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Performance-based logistics

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Performance-based logistics (PBL), also known as performance-based life-cycle product support,[1] is a defense acquisition strategy for cost-effective weapon system support which has been adopted in particular by the United States Department of Defense. Rather than contracting for the acquisition of parts or services, DoD contracts to secure outcomes or results.[1] Under PBL, the product support manager identifies product support integrator(s) (PSI) to deliver performance outcomes as defined by performance metric(s) for a system or product. The integrator often commits to this performance level at a lower cost, or increased performance at costs similar to those previously achieved under a non-PBL or transactional portfolio of product support arrangements for goods and services.

As the preferred approach to supporting weapon system logistics, it seeks to deliver product support as an integrated, affordable performance package designed to optimize system readiness. PBL meets performance goals for a weapon system through a support structure based on long-term performance agreements with clear lines of authority and responsibility.[2]

DoD program managers are required to develop and implement performance-based life-cycle support strategies for weapon systems. These strategies should[why?] optimize total system availability while minimizing cost and logistics footprint. Trade-off decisions involve cost, useful service, and effectiveness.[clarification needed] The selection of the specific performance metrics should be[why?] carefully considered and supported by an operationally oriented analysis, taking into account technology maturity, fiscal constraints, and schedule. In implementing performance-based life-cycle product support strategies, the metrics should be[why?] appropriate to the scope of product support integrators and providers responsibilities and should be[why?] revisited as necessary to ensure they are motivating the desired behaviors across the enterprise.[3][4]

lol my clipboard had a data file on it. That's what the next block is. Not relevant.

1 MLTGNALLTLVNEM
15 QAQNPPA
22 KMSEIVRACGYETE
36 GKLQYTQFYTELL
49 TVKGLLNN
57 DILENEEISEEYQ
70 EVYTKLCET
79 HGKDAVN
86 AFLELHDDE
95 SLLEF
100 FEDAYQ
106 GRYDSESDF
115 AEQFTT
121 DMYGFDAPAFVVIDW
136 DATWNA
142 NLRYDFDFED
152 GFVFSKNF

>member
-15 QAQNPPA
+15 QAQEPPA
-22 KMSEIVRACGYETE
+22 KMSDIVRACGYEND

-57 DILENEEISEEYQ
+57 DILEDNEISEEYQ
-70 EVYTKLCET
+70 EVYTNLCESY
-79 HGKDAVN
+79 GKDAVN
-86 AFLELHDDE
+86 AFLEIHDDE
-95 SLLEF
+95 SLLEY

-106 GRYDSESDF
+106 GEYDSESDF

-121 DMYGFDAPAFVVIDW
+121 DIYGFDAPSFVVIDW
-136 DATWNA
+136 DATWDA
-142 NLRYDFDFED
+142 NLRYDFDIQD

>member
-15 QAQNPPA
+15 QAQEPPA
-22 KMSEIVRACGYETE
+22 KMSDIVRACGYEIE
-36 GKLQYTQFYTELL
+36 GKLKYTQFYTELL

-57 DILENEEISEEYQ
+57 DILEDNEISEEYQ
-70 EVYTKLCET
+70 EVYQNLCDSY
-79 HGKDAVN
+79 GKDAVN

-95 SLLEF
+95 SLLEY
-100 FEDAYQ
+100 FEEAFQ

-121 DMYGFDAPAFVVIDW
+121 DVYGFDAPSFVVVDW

PBL strategies do not mandate that work be contracted to commercial contractors; integrating the best features of the public and private sectors is a key component of the support strategy. Instead of a pre-ordained course of action, Product Managers are directed to implement "sustainment strategies that include the best use of public and private sector capabilities through government/industry partnering initiatives, in accordance with statutory requirements".[5]

Many times,[citation needed] employing a PBL strategy has resulted in either increased system performance issues or increased costs.[why?]. Examples include the C-17 PBL, FIRST, and PBtH. Ideally, the provider profits by controlling constituent elements (PSIs) that are used to generate the performance results.

In PBL, typically a part or the whole payment is tied to the performance of the provider and the purchaser does not get involved in the details of the process, it becomes crucial to define a clear set of requirements to the provider.[6] Occasionally governments, more particularly Defence, fail to define the requirements clearly. This leaves room for providers to, either intentionally or unintentionally, misinterpret the requirements, which creates a game like situation and excuses to deliver imperfect services.[7]